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Offence not serious nor involves moral turpitude but consequences irreversible: Singhvi in HC

Rahul’s conviction in defamation case

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AHMEDABAD, April 29 (PTI): The alleged offence for which Congress leader Rahul Gandhi has been convicted and sentenced to two years in jail is neither serious nor does it involve moral turpitude, his lawyer Abhishek Singhvi said in the Gujarat High Court on Saturday rpt Saturday while seeking a stay on the former’s conviction in a 2019 defamation case.

A maximum punishment of two years in a bailable, non-cognizable offence means he could lose his Lok Sabha seat “permanently and irreversibly”, which is a “very serious additional irreversible consequence to the person and the constituency he represents,” Singhvi said in his submission in the court of Justice Hemant Prachchhak.

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The Gujarat High Court began hearing the former Congress president’s plea challenging the order of a Surat sessions court declining a stay to his conviction in a criminal defamation case over his “Modi surname” remark.

Justice Prachchhak is hearing Gandhi’s criminal revision application challenging the April 20 order of the sessions court.

The sessions court in Surat had rejected his application for stay on conviction, which would have paved the way for the reinstatement of Gandhi as Wayanad Lok Sabha MP.

Arguing in the High Court, Singhvi said, “There are very serious ex-facie vitiating factors of the trial that raise grave apprehension about the process of trial which led to the conviction.”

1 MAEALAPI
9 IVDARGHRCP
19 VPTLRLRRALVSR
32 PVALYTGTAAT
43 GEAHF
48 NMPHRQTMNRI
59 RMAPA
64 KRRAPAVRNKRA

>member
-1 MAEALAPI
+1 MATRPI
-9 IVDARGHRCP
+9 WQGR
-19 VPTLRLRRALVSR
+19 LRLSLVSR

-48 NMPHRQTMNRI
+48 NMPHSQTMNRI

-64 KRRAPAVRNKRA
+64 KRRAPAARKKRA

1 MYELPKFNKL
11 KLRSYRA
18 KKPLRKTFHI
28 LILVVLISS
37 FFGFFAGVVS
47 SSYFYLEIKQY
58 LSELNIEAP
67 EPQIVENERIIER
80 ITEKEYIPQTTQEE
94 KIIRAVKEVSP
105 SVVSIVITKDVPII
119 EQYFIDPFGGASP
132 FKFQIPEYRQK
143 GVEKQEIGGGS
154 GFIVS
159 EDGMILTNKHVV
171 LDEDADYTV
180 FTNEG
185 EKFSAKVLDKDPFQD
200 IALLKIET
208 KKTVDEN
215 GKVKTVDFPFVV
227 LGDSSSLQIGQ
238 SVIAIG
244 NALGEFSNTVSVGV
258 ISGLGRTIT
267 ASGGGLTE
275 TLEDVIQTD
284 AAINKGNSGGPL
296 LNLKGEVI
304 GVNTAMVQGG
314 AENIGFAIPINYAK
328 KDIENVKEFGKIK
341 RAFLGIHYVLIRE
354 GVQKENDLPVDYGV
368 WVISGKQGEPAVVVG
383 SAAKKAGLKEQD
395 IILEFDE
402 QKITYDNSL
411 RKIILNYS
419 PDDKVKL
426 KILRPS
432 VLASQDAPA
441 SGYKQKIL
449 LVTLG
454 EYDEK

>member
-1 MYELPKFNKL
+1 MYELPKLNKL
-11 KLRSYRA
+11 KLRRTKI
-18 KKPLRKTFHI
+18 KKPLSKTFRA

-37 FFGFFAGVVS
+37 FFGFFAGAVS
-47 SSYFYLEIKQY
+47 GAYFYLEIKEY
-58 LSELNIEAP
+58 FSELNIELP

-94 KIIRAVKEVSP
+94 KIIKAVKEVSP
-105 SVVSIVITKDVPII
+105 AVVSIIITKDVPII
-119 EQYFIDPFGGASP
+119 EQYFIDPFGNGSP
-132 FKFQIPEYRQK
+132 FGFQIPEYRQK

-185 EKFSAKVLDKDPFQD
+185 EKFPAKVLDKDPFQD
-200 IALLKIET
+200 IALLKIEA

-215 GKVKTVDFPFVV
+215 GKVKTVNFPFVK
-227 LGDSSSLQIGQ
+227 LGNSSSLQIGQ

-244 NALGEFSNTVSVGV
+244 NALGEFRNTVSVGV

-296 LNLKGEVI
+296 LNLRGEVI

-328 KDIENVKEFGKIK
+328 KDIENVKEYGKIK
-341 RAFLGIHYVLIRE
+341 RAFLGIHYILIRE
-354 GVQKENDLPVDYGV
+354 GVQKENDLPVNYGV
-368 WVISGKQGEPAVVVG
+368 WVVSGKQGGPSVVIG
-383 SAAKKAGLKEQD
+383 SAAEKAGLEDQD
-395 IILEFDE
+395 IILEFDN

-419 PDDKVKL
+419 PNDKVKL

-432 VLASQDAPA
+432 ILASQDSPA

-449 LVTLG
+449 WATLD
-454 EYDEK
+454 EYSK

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“In the case of a public servant or a legislator, it has very serious additional irreversible consequences – to the person, the constituency, and also drastic consequences of re-election,” he told the court.

Singhvi told HC that if the Election Commission notifies a bypoll for Wayanad seat and someone else gets elected, then the situation becomes irreversible as this person cannot be unseated even if Gandhi wins his appeal currently pending before the Surat sessions court.

If this special situation “is not enough to suspend conviction, then what additional circumstances can anybody have?” Singhvi argued.

He also raised questions over complainant and Bharatiya Janata Party MLA Purnesh Modi not challenging Gandhi’s application for stay of sentence in the sessions court but challenging the stay on conviction, which led to the Congress leader’s disqualification as MP.

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Singhvi questioned Modi’s “possible interest in Gandhi’s disqualification.”

Gandhi, who represented Wayanad in Kerala as a Member of Parliament, was disqualified on March 24 under the provisions of the Representative of the People Act, a day after his conviction and sentence of two-year jail in the case by a trial court in Surat.